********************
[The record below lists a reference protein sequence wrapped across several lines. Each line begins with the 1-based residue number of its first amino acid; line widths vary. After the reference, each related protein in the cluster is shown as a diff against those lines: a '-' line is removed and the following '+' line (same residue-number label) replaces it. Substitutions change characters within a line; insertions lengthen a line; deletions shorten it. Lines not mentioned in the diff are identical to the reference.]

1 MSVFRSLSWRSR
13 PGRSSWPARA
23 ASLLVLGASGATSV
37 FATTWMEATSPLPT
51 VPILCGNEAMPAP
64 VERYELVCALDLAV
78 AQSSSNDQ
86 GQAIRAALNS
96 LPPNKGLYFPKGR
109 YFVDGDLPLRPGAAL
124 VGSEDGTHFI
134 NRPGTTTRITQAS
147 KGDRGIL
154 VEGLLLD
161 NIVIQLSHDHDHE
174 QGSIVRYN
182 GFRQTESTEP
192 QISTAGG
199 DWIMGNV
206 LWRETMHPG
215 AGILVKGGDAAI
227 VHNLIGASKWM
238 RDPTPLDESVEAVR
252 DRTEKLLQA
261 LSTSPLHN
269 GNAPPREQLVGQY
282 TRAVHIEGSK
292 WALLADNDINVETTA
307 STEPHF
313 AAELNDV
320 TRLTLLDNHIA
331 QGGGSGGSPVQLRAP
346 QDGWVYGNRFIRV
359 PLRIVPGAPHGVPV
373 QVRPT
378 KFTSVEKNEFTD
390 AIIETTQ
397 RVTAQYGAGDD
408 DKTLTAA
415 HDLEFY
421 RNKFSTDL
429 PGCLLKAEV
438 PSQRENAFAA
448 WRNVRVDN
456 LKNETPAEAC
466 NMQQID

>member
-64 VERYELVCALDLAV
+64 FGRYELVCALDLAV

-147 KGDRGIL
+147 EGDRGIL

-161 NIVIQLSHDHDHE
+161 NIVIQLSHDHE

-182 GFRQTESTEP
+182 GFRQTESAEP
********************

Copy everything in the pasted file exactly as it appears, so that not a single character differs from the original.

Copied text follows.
[The record below lists a reference protein sequence wrapped across several lines. Each line begins with the 1-based residue number of its first amino acid; line widths vary. After the reference, each related protein in the cluster is shown as a diff against those lines: a '-' line is removed and the following '+' line (same residue-number label) replaces it. Substitutions change characters within a line; insertions lengthen a line; deletions shorten it. Lines not mentioned in the diff are identical to the reference.]

1 MSVFRSLSWRSR
13 PGRSSWPARA
23 ASLLVLGASGATSV
37 FATTWMEATSPLPT
51 VPILCGNEAMPAP
64 VERYELVCALDLAV
78 AQSSSNDQ
86 GQAIRAALNS
96 LPPNKGLYFPKGR
109 YFVDGDLPLRPGAAL
124 VGSEDGTHFI
134 NRPGTTTRITQAS
147 KGDRGIL
154 VEGLLLD
161 NIVIQLSHDHDHE
174 QGSIVRYN
182 GFRQTESTEP
192 QISTAGG
199 DWIMGNV
206 LWRETMHPG
215 AGILVKGGDAAI
227 VHNLIGASKWM
238 RDPTPLDESVEAVR
252 DRTEKLLQA
261 LSTSPLHN
269 GNAPPREQLVGQY
282 TRAVHIEGSK
292 WALLADNDINVETTA
307 STEPHF
313 AAELNDV
320 TRLTLLDNHIA
331 QGGGSGGSPVQLRAP
346 QDGWVYGNRFIRV
359 PLRIVPGAPHGVPV
373 QVRPT
378 KFTSVEKNEFTD
390 AIIETTQ
397 RVTAQYGAGDD
408 DKTLTAA
415 HDLEFY
421 RNKFSTDL
429 PGCLLKAEV
438 PSQRENAFAA
448 WRNVRVDN
456 LKNETPAEAC
466 NMQQID

>member
-64 VERYELVCALDLAV
+64 FGRYELVCALDLAV

-147 KGDRGIL
+147 EGDRGIL

-161 NIVIQLSHDHDHE
+161 NIVIQLSHDHE

-182 GFRQTESTEP
+182 GFRQTESAEP